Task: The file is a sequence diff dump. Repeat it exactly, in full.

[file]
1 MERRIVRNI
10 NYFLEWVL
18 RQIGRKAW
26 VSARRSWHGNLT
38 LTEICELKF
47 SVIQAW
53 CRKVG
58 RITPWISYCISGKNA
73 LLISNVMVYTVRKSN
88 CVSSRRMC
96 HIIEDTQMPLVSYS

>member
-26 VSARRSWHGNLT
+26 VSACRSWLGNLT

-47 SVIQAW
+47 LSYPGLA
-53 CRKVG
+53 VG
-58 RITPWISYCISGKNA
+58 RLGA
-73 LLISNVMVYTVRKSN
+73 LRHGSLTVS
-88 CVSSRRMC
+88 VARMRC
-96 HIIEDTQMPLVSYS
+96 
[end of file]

1 MERRIVRNI
10 NYFLEWVL
18 RQIGRKAW
26 VSARRSWHGNLT
38 LTEICELKF
47 SVIQAW
53 CRKVG
58 RITPWISYCISGKNA
73 LLISNVMVYTVRKSN
88 CVSSRRMC
96 HIIEDTQMPLVSYS

>member
-26 VSARRSWHGNLT
+26 VSACRSWLGNLT

-47 SVIQAW
+47 LSYPGLA
-53 CRKVG
+53 VG
-58 RITPWISYCISGKNA
+58 RLGA
-73 LLISNVMVYTVRKSN
+73 LRHGSLTVS
-88 CVSSRRMC
+88 VARMRC
-96 HIIEDTQMPLVSYS
+96 